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Rod: The Autobiography Audible – Unabridged

4.4 out of 5 stars 735 customer reviews

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By Phil Clapham on November 21, 2012
Format: Hardcover Verified Purchase
Way back in the 1970's, I saw Rod Stewart acting like a petulant prima donna on a British TV program, and for a long time thereafter had him pegged as an immature twit, albeit one with a great voice. As someone who went to university in London in the mid-70's and saw just about every rock band that was worth seeing - plus a fair number who weren't - I was never a great Rod Stewart fan. I liked some of his songs - I would have absolutely killed to see the Faces play "Stay With Me" in concert - and appreciated his unique voice, but I never jumped wholeheartedly onto the Stewart bandwagon.

All of which somehow makes this autobiography all the more of a delightful surprise. It's lightly written, funny and informative. It's also charmingly self-deprecating; here is the voice of a former Bad Boy of Rock and Roll, all grown up and now looking back with the balance and wisdom of his later years.

The book is full of good behind-the-scenes stories that tell of bands, songs and relationships. We learn of Stewart's humble origins, his unsteady progress as a singer and harmonica player (he notes wryly that he was playing the latter badly for a year before someone pointed out that you could actually play the instrument by sucking as well as blowing into it), and the ups and downs of various bands and albums before fame and commercial success finally sunk their hooks into him for good. This happened in part because of his classic song Maggie May, which Stewart almost discarded from the Every Picture Tells A Story album because he didn't think much of it:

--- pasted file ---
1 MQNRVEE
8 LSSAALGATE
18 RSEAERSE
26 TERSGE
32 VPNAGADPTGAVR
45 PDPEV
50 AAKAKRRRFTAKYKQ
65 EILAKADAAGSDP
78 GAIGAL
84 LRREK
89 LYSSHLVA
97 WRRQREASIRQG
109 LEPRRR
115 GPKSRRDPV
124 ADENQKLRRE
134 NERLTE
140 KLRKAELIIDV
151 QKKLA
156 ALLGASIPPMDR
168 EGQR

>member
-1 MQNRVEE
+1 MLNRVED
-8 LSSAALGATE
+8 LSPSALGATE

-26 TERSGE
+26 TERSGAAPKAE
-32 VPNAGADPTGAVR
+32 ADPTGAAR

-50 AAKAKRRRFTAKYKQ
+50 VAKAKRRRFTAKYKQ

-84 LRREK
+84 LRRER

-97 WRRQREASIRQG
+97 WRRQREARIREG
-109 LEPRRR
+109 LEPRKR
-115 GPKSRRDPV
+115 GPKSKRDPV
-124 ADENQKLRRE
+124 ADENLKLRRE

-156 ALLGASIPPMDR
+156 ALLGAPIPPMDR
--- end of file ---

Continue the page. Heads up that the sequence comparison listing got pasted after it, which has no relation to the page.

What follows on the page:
"When the Beatles finished `Please Please Me', George Martin allegedly clicked on the talkback and said, `Congratulations, boys, you've just recorded your first number one.
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Format: Hardcover
First off, I am a fan of Rod Stewart's and I may be a tad biased though I really don't think so.This book is interesting and loaded with Stewart's self-deprecating humor which makes it the easiest of reads. He takes his readers through his childhood and upbringing, the three wives, eight kids, and the much publicized romances. Couple that with a many decade long career, life on the road, career and personal ups and even some downs and the end product is a page turner from start to finish. As Stewart has proven time and again, he is the king of reinvention who manages to redefine himself over and over again. What emerges in this book is a Rod Stewart that is still sort of a rakish dog, bad boy, and capable of being vulnerable.
Stewart has managed to do with a book what he does consistently when he performs. He flirts, cajoles, and establishes an intimacy with his reader that is almost irresistible. This book is one of those special instances where the information is coming from the subject with a lot of honesty and heart. It seems as if he pretty much covers it all-----the good, the bad, and the ugly------and what is left is the many lives of Rod Stewart.
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Format: Kindle Edition Verified Purchase